I like to spend time on a hobby.

Some days I am able to spend a lot of time on a hobby and other days I have only a few minutes. Spending time on a hobby allows you to destress and do something you enjoy that is only for you. I spend most of my days taking care of other people that it’s nice to do something that is just for me.

What are some of your daily wellness mush haves?

Mindful Eating

One of the many benefits of practicing yoga is you start to become more present and mindful. You worry less about what happened in the past or what will happen in the future and focus on what is happening right now.

Mindfulness brings awareness to what is around you and what is going on inside you. You start to notice how your body is feeling, your thoughts, and your behavior.

When you’re mindful of the foods you eat, you identify how different foods affect your body and you react accordingly. You start eat foods that give you energy. You begin to eat slower and recognize when you are full. And, you identify cravings from hunger.

There are many benefits to mindful eating, such as weight loss, reducing binges, and improving digestion.

Listed below are a few ways to start eating mindfully.

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 Cravings vs Hunger

When you start craving a food, slow down and ask yourself if it is a craving or are you hungry. Instead of reacting automatically, take a few minutes to tune in to how you are feeling. Drink a glass of water. Are you still having cravings or are you hungry?

Another way to tell if you’re having cravings or are hungry, is to eat a bowl of vegetables. If you’re hungry, then the vegetables will fill you up. If you’re still craving a specific food, identify what it is your craving, and eat a small portion of it after you eat a bowl of vegetables. The vegetables will fill you up and prevent you from eating too much of what it is you are craving.  


Limit distractions

Eating while distracted, such as watching tv or working, has shown to increase the amount of food people eat. When we’re not fully aware of what we are eating, we don’t process that information and are soon reaching for more food. Mindful eating forces us to appreciate the different flavors, smells, and colors of our meals.


Eat Slowly

When we eat fast, our bodies don’t have enough time to register it is full. It takes approximately 20 minutes for our brains to receive the signal that we’re full. It’s usually after we have overeaten that our bodies start to feel discomfort.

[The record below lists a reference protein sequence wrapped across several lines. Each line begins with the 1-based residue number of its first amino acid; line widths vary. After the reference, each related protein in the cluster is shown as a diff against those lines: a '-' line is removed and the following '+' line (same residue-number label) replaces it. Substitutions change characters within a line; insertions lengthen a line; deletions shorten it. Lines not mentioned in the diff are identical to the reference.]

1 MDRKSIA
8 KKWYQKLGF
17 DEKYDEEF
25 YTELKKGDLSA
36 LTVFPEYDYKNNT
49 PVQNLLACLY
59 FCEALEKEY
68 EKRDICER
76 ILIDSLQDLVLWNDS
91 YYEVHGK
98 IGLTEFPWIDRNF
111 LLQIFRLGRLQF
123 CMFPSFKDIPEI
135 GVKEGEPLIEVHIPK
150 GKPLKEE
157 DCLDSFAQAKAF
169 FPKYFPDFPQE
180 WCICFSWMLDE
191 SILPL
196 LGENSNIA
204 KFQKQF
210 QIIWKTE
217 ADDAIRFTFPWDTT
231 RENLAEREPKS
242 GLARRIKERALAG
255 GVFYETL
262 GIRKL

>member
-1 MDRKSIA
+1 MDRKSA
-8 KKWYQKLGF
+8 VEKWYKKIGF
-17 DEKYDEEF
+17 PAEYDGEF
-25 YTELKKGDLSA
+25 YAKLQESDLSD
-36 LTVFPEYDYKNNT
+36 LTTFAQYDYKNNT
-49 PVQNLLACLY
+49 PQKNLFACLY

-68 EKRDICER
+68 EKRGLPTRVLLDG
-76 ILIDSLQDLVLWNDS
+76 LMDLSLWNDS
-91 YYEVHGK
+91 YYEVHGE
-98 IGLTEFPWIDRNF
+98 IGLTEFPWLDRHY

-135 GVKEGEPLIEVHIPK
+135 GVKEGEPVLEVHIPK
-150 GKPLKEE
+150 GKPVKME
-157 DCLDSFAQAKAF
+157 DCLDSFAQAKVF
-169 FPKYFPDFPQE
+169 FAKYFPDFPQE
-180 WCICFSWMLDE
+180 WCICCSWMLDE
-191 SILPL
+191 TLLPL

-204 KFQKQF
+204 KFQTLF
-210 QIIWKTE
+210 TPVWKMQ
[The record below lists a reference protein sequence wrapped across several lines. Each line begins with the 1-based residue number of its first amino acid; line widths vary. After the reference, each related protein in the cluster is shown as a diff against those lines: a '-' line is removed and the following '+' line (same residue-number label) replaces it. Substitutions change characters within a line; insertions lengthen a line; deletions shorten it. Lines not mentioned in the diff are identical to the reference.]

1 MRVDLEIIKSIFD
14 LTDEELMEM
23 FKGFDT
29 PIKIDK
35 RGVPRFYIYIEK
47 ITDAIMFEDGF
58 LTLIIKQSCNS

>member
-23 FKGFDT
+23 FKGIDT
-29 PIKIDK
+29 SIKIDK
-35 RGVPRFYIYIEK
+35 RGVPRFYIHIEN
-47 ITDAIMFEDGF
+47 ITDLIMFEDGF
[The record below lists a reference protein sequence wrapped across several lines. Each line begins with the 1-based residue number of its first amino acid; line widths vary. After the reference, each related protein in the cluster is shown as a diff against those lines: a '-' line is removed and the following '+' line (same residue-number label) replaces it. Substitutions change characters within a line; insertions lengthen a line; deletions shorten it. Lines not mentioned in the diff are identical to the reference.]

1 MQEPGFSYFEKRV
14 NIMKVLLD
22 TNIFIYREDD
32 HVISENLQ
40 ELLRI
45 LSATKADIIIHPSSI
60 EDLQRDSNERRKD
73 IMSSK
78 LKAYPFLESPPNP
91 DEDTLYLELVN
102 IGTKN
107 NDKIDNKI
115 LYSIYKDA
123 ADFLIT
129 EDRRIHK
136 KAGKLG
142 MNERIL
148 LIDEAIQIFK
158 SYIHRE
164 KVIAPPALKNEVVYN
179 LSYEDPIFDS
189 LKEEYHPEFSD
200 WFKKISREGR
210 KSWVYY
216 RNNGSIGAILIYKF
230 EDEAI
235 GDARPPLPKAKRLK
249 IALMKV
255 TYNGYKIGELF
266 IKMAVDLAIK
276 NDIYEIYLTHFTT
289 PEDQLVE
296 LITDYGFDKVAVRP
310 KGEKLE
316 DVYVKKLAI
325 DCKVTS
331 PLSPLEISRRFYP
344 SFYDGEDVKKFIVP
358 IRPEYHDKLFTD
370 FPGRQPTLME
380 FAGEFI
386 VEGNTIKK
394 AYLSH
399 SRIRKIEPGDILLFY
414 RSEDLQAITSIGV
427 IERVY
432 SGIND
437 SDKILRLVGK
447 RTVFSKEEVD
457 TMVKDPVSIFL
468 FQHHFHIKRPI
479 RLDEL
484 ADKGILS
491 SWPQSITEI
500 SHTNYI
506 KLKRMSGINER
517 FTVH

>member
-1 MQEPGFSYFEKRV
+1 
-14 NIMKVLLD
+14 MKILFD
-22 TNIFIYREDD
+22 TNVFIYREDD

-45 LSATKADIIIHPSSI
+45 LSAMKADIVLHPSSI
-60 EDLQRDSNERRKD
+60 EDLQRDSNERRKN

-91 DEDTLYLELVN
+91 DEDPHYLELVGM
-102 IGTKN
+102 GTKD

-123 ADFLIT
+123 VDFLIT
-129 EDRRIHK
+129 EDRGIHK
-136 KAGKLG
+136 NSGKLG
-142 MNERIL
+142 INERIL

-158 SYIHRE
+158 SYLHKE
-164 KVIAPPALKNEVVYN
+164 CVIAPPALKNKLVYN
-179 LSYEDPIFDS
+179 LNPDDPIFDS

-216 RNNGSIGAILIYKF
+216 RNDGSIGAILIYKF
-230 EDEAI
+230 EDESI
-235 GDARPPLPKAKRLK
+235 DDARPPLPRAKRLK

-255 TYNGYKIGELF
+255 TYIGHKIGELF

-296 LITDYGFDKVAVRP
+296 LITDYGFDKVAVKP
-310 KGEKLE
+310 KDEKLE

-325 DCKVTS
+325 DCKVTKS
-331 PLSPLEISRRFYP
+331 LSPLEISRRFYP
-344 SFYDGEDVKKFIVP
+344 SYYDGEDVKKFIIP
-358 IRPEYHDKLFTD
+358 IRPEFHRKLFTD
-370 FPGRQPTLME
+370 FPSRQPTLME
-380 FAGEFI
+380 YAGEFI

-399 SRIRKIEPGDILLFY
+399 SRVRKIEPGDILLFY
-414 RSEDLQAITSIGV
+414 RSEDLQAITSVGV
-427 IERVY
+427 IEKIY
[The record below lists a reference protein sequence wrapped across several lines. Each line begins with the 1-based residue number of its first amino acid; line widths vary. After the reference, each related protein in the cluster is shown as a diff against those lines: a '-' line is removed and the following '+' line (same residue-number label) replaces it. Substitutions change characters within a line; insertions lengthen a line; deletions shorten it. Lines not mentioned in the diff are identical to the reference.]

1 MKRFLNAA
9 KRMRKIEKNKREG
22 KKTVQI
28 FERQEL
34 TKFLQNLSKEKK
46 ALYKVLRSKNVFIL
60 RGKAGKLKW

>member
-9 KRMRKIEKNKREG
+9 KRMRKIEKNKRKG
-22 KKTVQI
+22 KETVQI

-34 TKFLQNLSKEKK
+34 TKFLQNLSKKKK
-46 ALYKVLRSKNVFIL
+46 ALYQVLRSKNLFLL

Eating slowly without distractions will help you tune into how your body feeling. So, how do you eat slowly? One way is to set your utensil down while chewing or take a drink of water in between bites. Having a conversation with friends and family will also help you eat slower.

To begin experimenting with mindful eating, choose one meal to focus on. Once you get the hang of it, add another meal. Continue in this fashion until you feel confident with mindful eating.

Mindful eating is a great way to feel in control with what and how much you are eating.

Strength and Plyometric Workout

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I love combining weight lifting with plyometric workouts. There is something about lifting heavy weights combined with an explosive move. It makes me feel strong and athletic.

 Today’s workout gave me all of those feelings. Plus, a few moments of wanting desperately to lie down.

 I used dumbbells for this workout, but you could use a barbell, sandbag, or kettlebells.

Dumbbell and Plyometric Workout

This workout is 20 minutes for 5 rounds.  You’ll perform the workout every minute on the minute (EMOTM). Each superset starts at the top of the minute. After you complete the superset, you’ll rest until the next minute starts, then begin the second superset at the top of the next minute. Continue in this manner until your 20 minutes is up and you’ve completed 5 rounds.

10 bent over rows + 10 burpees (no push up)

10 goblet squats + 10 squat jacks

10 overhead press + 10 clapping push-ups (do them on your knees if needed)

10 straight leg deadlift to high pull + 10 tuck jumps

Don’t forget to maintain proper form and record your workout. Let me know what you think of the workout.